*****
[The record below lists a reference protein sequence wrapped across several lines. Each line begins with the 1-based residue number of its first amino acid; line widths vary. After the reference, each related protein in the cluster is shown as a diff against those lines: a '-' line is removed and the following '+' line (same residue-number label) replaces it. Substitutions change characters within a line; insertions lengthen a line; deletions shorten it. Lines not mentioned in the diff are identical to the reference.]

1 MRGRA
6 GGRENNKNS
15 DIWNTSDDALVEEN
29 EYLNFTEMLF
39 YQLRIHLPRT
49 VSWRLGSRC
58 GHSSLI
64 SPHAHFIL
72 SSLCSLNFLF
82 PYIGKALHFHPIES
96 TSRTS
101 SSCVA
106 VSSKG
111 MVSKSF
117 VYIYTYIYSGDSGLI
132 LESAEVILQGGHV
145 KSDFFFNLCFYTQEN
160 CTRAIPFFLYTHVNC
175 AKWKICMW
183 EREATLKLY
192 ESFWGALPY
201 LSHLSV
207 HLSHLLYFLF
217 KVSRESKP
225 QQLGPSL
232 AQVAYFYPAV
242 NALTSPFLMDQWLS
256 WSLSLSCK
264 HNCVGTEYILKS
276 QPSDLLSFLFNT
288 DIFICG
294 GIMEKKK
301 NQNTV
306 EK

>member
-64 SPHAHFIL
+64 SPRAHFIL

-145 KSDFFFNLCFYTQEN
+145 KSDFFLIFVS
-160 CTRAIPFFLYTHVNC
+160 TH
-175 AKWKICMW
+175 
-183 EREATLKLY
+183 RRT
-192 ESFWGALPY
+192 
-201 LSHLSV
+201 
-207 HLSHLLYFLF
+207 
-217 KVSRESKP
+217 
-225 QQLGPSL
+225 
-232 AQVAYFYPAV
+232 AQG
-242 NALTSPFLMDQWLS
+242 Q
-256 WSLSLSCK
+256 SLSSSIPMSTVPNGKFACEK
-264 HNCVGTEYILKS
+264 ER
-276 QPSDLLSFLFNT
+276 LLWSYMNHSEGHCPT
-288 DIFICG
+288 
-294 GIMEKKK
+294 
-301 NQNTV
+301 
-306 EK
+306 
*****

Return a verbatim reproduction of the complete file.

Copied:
[The record below lists a reference protein sequence wrapped across several lines. Each line begins with the 1-based residue number of its first amino acid; line widths vary. After the reference, each related protein in the cluster is shown as a diff against those lines: a '-' line is removed and the following '+' line (same residue-number label) replaces it. Substitutions change characters within a line; insertions lengthen a line; deletions shorten it. Lines not mentioned in the diff are identical to the reference.]

1 MRGRA
6 GGRENNKNS
15 DIWNTSDDALVEEN
29 EYLNFTEMLF
39 YQLRIHLPRT
49 VSWRLGSRC
58 GHSSLI
64 SPHAHFIL
72 SSLCSLNFLF
82 PYIGKALHFHPIES
96 TSRTS
101 SSCVA
106 VSSKG
111 MVSKSF
117 VYIYTYIYSGDSGLI
132 LESAEVILQGGHV
145 KSDFFFNLCFYTQEN
160 CTRAIPFFLYTHVNC
175 AKWKICMW
183 EREATLKLY
192 ESFWGALPY
201 LSHLSV
207 HLSHLLYFLF
217 KVSRESKP
225 QQLGPSL
232 AQVAYFYPAV
242 NALTSPFLMDQWLS
256 WSLSLSCK
264 HNCVGTEYILKS
276 QPSDLLSFLFNT
288 DIFICG
294 GIMEKKK
301 NQNTV
306 EK

>member
-64 SPHAHFIL
+64 SPRAHFIL

-145 KSDFFFNLCFYTQEN
+145 KSDFFLIFVS
-160 CTRAIPFFLYTHVNC
+160 TH
-175 AKWKICMW
+175 
-183 EREATLKLY
+183 RRT
-192 ESFWGALPY
+192 
-201 LSHLSV
+201 
-207 HLSHLLYFLF
+207 
-217 KVSRESKP
+217 
-225 QQLGPSL
+225 
-232 AQVAYFYPAV
+232 AQG
-242 NALTSPFLMDQWLS
+242 Q
-256 WSLSLSCK
+256 SLSSSIPMSTVPNGKFACEK
-264 HNCVGTEYILKS
+264 ER
-276 QPSDLLSFLFNT
+276 LLWSYMNHSEGHCPT
-288 DIFICG
+288 
-294 GIMEKKK
+294 
-301 NQNTV
+301 
-306 EK
+306 